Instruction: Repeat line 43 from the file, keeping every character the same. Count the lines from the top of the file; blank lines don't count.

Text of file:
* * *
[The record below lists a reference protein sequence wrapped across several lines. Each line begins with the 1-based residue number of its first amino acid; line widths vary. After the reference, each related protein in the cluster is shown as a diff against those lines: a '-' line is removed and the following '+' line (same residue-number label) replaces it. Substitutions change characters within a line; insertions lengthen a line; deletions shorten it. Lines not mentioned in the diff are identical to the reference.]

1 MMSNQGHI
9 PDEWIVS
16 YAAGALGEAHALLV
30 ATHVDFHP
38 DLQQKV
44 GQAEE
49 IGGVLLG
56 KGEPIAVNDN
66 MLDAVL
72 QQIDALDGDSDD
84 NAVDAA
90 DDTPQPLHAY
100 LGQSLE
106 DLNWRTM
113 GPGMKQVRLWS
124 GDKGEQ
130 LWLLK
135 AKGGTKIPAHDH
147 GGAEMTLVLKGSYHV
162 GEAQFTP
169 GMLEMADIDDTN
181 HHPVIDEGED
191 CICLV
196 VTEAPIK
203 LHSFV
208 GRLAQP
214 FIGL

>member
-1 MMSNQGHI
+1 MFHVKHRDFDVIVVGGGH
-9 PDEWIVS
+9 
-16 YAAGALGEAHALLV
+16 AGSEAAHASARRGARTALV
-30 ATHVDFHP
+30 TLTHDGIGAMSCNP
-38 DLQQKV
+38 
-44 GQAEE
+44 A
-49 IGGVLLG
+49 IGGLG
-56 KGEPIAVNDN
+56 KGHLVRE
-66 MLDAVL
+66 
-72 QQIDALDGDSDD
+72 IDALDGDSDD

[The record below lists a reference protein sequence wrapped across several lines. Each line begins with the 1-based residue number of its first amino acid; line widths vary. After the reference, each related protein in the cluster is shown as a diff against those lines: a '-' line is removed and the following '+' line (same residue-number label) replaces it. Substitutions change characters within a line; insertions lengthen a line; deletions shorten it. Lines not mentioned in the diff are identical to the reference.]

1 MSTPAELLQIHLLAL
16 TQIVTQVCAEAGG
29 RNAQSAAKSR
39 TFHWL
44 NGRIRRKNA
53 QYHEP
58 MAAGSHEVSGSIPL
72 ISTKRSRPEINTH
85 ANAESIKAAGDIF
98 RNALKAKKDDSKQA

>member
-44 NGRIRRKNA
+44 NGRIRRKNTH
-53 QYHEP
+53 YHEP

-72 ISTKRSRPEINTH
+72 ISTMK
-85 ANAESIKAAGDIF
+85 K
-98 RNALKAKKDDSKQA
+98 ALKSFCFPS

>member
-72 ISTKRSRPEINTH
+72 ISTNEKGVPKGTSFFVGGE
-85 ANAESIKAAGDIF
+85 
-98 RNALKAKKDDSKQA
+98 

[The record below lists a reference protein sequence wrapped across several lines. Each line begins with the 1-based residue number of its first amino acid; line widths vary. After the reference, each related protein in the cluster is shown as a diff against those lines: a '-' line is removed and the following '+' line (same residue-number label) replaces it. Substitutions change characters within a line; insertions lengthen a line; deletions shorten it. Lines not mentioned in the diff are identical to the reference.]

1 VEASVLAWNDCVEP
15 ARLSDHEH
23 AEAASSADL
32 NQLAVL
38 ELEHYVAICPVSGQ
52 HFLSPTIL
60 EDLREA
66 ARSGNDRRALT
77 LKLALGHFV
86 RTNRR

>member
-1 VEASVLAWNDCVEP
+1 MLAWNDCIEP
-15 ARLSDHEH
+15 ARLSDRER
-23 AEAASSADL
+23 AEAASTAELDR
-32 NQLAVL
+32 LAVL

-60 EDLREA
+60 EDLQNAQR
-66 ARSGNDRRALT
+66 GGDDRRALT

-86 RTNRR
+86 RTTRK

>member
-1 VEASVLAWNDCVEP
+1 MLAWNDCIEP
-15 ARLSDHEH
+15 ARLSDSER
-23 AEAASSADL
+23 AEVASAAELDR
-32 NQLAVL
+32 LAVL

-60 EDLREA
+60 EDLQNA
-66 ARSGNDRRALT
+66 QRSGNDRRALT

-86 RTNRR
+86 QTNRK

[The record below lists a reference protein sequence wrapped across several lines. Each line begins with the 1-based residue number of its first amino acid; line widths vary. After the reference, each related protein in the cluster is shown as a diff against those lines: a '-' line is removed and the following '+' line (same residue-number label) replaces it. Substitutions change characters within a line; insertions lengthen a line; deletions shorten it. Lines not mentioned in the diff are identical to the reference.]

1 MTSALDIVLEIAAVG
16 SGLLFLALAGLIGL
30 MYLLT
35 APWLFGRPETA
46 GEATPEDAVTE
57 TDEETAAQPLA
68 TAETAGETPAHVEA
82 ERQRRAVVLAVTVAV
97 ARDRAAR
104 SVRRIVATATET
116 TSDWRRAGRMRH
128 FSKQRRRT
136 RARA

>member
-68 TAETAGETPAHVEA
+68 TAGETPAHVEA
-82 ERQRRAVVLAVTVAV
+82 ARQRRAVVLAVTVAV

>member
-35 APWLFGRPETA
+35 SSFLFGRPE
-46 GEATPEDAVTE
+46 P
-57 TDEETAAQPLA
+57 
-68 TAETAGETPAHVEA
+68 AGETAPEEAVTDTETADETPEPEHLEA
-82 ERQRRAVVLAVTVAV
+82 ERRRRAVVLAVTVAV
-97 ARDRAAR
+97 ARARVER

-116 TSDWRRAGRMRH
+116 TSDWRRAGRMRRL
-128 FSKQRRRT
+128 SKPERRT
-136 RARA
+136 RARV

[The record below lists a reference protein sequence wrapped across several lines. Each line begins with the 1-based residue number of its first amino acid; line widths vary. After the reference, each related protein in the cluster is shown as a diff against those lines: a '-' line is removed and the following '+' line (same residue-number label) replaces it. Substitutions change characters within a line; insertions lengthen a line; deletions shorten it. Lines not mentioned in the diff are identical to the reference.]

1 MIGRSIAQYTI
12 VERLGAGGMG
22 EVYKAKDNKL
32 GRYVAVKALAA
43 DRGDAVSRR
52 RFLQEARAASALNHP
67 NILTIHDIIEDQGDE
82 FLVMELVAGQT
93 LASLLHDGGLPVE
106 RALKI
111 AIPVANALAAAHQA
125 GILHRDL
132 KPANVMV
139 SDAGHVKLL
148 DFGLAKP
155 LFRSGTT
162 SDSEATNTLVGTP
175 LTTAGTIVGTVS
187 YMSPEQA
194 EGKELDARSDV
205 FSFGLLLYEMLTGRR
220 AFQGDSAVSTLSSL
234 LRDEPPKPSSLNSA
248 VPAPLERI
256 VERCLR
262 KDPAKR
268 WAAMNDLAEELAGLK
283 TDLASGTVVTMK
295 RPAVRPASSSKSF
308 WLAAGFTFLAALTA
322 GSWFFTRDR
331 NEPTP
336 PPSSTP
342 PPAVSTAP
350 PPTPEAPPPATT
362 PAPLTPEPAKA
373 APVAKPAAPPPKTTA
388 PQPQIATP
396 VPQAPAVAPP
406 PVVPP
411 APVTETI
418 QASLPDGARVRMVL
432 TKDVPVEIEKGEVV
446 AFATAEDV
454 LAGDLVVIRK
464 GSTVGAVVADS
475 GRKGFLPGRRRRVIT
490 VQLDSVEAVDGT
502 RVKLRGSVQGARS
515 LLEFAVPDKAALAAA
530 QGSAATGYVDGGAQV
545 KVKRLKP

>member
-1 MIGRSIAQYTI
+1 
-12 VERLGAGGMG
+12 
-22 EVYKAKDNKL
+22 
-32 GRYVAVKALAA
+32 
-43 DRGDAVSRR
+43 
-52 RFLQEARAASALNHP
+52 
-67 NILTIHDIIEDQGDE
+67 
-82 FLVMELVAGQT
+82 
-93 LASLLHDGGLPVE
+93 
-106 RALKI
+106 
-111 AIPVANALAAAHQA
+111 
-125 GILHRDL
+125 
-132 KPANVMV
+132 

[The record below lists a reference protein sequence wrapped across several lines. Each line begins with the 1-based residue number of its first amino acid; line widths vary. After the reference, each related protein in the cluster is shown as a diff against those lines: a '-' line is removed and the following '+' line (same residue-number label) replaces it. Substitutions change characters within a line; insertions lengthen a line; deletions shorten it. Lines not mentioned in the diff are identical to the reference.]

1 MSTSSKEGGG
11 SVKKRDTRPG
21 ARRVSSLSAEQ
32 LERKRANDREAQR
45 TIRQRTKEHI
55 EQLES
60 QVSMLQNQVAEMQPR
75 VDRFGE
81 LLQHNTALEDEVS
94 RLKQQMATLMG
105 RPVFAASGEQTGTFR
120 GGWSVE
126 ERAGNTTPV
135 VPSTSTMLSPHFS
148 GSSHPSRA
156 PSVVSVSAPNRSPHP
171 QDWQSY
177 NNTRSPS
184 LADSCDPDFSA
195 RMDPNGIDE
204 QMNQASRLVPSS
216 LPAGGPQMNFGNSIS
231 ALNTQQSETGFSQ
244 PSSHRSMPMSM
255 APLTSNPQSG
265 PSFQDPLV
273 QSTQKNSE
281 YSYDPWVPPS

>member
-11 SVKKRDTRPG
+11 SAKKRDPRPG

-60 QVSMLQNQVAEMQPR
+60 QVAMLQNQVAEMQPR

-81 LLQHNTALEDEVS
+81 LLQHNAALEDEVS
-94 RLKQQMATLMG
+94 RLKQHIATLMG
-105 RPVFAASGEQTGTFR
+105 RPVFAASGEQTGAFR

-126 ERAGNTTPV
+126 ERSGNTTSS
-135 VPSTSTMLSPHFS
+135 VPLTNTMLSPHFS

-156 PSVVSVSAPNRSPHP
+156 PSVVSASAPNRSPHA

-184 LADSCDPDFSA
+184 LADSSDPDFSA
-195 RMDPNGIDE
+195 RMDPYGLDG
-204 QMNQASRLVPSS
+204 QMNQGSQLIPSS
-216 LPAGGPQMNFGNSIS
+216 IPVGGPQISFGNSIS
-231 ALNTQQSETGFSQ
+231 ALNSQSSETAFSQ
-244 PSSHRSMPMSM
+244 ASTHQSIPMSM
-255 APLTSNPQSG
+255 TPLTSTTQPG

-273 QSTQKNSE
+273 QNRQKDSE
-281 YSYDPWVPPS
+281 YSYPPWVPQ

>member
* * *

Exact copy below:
+49 IGGLG